“It was my good fortune to play the engrossing life of the great American artist. Both of her ancestors came over on the Mayflower.” – Miss Lillian Gish
Schlitz Playhouse, CBS, 1952 March 28
Photograph, IBM, courtesy Galerie St.Etienne
(Dorothy and Lillian Gish by Lillian Gish)
Variety March 1952:
CBS-TV’s “Schlitz Playhouse of the Stars” may not always have the lush sets and expensive properties featured on some of the other TV dramatic showcases, but for the warmth and human qualities of its presentations, it is seldom topped.
Variety review of Lillian Gish in “The Autobiography of Grandma Moses,” the nonagenarian primitive artist. “emerged as a pleasant but lackluster video entertainment as staged by CBS-TV’s Schlitz Playhouse of the Stars Friday night (March 28).
Adapted by David Shaw from Mrs. Moses’ recently-published autobiography, the play had Lillian Gish in the title role spinning tales to her grandchildren on her early life and how she won recognition with her colorful American primitives after she had passed 80. Story flashed back from camera shots of Grandma Moses paintings to the related incidents in her life, which was a clever technique. This was one spot, though, where color TV was urgently needed.
With Miss Gish etching a warmly human characterization of the nice old lady who was as eager to receive compliments for her strawberry preserves as for her life on a farm dating back to the days when Abraham Lincoln was President. Sisters Denise and Jane Alexander were competent as the artist at the ages of five and 12, respectively, and Georgianne Johnson turned in a sympathetic portrayal of Mrs. Moses at age 26. Russell Hardie was good as her husband, and Sidney Smith limned an okay role as the art connoisseur who discovered her artistic talents.
Joseph Scibetta reined both the actors and the cameras through their paces in fine style. Sets and other production mountings were standout. Durward Kirby again handled the Schlitz commercials, tying them cleverly with the sets of the play.
Jim Patterson note:
Lillian liked the role and Grandma Moses. She recalled the role in interviews from the 1960s and until the end of her life. She channeled Grandma Moses for a scene where she is painting in 1987’s “The Whales of August.”
Anna Mary Robertson, also known as “Grandma Moses,” became widely famous for her nostalgic paintings depicting rural American life.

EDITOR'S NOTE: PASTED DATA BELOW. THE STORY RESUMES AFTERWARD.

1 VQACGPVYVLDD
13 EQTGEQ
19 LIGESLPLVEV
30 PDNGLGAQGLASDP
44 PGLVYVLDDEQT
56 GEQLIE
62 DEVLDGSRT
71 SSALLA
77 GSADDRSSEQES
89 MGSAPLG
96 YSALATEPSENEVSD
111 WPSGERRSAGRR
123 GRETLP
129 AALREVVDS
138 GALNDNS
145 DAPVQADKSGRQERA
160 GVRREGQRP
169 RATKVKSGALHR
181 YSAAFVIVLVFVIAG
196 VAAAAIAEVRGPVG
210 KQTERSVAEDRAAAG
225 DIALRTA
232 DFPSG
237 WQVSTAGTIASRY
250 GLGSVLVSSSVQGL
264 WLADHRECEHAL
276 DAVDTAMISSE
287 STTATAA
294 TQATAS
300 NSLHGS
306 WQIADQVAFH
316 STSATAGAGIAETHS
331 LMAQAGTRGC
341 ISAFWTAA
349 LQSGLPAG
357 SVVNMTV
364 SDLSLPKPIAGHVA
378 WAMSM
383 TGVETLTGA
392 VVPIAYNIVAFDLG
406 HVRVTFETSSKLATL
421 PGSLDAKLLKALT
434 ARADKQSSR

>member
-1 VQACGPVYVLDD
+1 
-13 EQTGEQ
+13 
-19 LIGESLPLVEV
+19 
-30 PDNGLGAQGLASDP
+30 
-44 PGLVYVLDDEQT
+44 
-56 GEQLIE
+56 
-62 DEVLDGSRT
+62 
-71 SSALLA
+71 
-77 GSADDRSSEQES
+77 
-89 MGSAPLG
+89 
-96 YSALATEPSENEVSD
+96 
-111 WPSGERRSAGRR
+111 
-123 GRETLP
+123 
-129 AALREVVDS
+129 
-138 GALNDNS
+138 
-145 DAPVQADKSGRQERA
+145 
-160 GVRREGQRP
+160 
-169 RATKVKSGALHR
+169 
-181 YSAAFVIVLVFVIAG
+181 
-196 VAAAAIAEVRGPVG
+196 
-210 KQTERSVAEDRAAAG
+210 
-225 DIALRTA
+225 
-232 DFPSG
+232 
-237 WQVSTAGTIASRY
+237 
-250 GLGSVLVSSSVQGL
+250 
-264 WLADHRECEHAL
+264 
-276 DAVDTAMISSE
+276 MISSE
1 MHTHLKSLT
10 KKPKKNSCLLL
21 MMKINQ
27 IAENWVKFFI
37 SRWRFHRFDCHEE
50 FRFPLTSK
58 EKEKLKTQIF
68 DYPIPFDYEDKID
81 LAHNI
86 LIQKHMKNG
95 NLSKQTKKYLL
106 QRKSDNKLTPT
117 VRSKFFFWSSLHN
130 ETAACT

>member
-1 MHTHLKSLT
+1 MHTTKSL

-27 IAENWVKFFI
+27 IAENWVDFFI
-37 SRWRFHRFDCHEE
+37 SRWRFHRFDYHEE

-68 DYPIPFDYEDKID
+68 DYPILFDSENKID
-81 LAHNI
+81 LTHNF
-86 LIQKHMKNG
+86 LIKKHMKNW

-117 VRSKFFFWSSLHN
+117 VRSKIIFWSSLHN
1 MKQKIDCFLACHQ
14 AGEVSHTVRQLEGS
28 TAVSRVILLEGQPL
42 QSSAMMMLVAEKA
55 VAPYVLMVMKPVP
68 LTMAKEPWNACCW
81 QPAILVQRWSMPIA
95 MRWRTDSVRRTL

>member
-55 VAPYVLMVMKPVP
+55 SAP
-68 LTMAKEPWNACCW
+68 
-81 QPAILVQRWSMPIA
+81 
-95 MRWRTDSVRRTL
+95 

Born in 1860, artist Grandma Moses spent decades living the rural, agricultural life that she would later feature in her paintings. She only began devoting herself to art when she was in her seventies. In 1938, an art collector discovered her work. Completely self-taught, Moses soon became famous for her images of country life. She died in 1961 at the age of 101.
In 1905, Moses returned to New York State with her family. She and her husband operated a farm in Eagle Bridge, New York. Moses later began dabbling in painting, creating her first work on a fireboard in her home in 1918. She occasionally painted after that, but she didn’t devote herself to her craft until much later. Moses suffered a great loss in 1927 with the death of her husband, and she sought ways to keep busy in her grief.
By the mid-1930s, Moses, then in her seventies, devoted most of her time to painting. Her first big break came in 1938. She had some of her works hanging in a local store, and an art collector named Louis J. Caldor saw them and bought them all. The following year, Moses had some of her paintings shown at the Museum of Modern Art in New York in an exhibition of unknown artists. She went on to have her first one-woman show in New York as well as had her picturesque works displayed at Gimbels, a famous New York department store, the following year.
Moses often drew from her memory for her captivating scenes of rural life. According to the New York Times, she once said that “I’ll get an inspiration and start painting; then I’ll forget everything, everything except how things used to be and how to paint it so people will know how we used to live.” Some of her images, such as “Applebutter Making” (1947) and “Pumpkins” (1959), brightly depict the labors involved in agricultural life. Others, such as “Joy Ride” (1953), showcase a moment of fun and play.
Sometimes referred to as an American primitive artist because she was self-taught, Moses developed a devoted following. In the mid-1940s, her images were reproduced on greeting cards, which introduced her to a wider audience. Moses won the Women’s National Press Club Award for her artistic achievements in 1949. She went to Washington, D.C., to collect this honor and met with President Harry Truman during her visit. Moses soon switched from the paintbrush to the pen, writing the 1952 memoir My Life’s History.